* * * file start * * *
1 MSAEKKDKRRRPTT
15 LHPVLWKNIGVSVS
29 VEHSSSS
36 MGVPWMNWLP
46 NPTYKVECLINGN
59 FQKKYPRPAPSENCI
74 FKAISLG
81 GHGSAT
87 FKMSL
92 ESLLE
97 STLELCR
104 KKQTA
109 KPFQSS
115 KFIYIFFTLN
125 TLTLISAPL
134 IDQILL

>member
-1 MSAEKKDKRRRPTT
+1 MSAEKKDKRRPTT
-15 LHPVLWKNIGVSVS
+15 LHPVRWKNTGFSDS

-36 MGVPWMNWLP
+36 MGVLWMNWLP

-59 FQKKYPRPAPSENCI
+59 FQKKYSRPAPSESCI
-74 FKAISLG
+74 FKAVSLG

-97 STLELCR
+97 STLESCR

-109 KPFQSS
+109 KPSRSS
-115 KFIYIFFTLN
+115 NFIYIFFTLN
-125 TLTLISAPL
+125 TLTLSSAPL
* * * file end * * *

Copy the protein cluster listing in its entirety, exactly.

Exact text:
1 MSAEKKDKRRRPTT
15 LHPVLWKNIGVSVS
29 VEHSSSS
36 MGVPWMNWLP
46 NPTYKVECLINGN
59 FQKKYPRPAPSENCI
74 FKAISLG
81 GHGSAT
87 FKMSL
92 ESLLE
97 STLELCR
104 KKQTA
109 KPFQSS
115 KFIYIFFTLN
125 TLTLISAPL
134 IDQILL

>member
-1 MSAEKKDKRRRPTT
+1 MSAEKKDKRRPTT
-15 LHPVLWKNIGVSVS
+15 LHPVRWKNTGFSDS

-36 MGVPWMNWLP
+36 MGVLWMNWLP

-59 FQKKYPRPAPSENCI
+59 FQKKYSRPAPSESCI
-74 FKAISLG
+74 FKAVSLG

-97 STLELCR
+97 STLESCR

-109 KPFQSS
+109 KPSRSS
-115 KFIYIFFTLN
+115 NFIYIFFTLN
-125 TLTLISAPL
+125 TLTLSSAPL